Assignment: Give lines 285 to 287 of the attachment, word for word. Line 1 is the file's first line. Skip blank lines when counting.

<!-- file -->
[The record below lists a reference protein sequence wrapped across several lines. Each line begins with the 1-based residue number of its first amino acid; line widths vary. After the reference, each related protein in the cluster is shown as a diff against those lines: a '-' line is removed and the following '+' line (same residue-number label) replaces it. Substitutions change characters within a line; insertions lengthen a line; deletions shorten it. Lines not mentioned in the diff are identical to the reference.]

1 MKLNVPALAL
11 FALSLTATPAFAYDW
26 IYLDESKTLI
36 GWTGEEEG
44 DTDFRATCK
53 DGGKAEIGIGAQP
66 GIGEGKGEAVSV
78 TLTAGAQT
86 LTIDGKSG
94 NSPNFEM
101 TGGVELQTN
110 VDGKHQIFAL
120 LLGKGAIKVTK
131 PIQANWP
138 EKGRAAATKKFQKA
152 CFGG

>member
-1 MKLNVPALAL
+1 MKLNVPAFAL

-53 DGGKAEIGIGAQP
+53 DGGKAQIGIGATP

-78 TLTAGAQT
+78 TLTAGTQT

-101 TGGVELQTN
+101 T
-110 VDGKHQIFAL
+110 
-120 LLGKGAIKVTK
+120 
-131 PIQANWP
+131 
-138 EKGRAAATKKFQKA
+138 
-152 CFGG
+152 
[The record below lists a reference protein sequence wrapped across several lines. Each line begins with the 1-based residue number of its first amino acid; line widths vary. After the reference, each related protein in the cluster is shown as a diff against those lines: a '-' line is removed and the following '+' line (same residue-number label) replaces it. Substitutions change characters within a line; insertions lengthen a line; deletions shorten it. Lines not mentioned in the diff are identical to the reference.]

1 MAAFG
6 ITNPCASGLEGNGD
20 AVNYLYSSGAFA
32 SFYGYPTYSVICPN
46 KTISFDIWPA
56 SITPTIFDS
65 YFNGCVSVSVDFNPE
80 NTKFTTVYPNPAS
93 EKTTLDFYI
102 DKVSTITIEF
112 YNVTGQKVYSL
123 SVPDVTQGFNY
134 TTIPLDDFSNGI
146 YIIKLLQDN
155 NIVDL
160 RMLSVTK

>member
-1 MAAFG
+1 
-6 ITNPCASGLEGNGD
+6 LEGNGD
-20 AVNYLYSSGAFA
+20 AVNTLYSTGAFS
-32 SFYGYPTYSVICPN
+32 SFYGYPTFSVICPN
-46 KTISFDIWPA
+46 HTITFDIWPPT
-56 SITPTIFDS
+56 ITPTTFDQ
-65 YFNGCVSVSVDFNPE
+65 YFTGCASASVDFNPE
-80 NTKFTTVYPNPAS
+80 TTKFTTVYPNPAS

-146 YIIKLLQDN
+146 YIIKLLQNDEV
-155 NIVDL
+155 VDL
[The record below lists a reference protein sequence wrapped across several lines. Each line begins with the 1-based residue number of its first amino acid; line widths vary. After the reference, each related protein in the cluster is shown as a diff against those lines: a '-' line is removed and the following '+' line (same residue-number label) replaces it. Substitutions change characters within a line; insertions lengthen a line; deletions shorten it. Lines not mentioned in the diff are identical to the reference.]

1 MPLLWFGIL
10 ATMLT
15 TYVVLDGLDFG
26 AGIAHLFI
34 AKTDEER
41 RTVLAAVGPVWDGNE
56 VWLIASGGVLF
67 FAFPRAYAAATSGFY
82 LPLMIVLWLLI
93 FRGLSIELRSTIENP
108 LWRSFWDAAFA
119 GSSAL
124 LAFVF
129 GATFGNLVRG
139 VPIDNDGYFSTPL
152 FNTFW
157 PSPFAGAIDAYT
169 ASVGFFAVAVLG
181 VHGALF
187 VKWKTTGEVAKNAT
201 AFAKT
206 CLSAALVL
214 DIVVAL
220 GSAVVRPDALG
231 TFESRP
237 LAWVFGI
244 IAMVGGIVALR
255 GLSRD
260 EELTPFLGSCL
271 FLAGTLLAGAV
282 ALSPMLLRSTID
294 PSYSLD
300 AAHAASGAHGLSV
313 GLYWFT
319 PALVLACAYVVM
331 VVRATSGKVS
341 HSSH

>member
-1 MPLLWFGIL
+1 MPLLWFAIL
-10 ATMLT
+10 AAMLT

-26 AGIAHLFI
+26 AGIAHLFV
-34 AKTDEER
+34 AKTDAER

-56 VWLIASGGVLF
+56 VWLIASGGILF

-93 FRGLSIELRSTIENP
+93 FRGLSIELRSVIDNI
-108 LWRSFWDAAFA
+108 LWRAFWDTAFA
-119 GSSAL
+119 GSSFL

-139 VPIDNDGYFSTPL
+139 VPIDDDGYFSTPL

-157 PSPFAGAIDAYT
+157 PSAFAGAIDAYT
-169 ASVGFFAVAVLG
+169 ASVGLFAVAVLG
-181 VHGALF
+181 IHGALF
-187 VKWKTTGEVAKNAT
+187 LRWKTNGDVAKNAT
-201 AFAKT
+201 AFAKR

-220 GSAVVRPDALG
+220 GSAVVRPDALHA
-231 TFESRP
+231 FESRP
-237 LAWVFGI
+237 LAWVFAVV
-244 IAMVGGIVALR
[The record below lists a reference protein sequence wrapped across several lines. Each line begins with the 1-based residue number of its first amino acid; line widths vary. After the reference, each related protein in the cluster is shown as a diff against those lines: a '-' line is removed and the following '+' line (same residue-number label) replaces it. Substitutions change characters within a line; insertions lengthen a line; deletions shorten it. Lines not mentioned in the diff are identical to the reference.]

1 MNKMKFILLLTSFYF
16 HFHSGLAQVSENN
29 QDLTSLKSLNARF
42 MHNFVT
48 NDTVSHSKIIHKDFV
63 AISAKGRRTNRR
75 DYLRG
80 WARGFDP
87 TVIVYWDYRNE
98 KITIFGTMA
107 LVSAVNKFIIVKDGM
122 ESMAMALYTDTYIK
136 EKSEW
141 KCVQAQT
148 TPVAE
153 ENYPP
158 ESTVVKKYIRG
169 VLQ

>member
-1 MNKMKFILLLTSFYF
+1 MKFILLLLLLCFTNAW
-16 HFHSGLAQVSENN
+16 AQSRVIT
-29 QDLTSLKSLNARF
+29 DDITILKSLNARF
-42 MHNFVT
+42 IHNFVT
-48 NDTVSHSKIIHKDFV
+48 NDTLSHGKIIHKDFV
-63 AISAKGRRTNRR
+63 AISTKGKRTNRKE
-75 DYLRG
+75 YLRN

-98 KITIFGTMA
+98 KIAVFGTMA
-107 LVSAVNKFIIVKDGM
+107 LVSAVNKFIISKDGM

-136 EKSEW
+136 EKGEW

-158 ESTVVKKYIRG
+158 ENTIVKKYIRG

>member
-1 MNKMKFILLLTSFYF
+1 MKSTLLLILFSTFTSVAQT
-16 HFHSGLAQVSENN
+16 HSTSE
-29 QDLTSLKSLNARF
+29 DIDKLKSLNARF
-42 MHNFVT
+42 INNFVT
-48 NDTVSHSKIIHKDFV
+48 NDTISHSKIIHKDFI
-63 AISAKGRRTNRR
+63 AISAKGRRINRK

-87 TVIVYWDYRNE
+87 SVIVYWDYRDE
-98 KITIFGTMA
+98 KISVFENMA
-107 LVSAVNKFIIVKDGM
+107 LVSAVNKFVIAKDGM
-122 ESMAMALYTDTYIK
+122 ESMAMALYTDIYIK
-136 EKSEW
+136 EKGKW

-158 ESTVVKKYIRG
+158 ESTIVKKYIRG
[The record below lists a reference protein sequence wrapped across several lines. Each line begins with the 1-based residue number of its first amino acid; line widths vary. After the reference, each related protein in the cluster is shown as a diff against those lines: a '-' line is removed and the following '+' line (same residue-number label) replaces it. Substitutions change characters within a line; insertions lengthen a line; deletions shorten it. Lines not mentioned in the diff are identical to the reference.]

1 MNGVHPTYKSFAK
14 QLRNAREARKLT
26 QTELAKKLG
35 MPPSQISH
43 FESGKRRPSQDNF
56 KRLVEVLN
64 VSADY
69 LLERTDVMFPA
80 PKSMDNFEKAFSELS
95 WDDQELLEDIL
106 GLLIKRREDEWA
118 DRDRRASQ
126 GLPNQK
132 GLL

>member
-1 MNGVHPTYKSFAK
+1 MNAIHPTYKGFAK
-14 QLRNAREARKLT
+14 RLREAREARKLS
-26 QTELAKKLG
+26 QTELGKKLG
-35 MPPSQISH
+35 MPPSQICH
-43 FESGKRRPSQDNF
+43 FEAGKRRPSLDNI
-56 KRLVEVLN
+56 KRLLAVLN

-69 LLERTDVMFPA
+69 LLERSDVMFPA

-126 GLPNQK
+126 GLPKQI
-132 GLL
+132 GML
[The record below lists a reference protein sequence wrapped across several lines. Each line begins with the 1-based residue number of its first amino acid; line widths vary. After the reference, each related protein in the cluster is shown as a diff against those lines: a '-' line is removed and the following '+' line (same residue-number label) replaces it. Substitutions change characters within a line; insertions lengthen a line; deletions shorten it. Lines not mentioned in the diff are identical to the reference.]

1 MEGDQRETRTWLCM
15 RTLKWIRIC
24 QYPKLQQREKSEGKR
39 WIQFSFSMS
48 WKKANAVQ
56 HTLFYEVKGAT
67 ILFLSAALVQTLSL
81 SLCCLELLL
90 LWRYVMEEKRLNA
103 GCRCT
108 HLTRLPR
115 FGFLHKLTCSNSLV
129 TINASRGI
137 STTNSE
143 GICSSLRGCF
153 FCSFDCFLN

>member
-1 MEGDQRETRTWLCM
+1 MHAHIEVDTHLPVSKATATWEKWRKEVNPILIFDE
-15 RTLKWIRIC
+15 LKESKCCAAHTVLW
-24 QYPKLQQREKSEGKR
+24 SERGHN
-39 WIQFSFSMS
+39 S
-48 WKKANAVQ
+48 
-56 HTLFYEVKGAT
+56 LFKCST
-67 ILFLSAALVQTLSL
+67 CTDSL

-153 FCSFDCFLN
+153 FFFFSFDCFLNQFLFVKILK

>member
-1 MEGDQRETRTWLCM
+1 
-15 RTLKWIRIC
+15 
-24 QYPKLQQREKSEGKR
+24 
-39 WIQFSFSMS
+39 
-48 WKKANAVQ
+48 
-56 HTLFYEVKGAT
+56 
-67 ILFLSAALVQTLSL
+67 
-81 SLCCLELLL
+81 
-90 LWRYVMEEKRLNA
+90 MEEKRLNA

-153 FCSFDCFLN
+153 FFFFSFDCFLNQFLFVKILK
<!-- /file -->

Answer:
-1 MEGDQRETRTWLCM
+1 
-15 RTLKWIRIC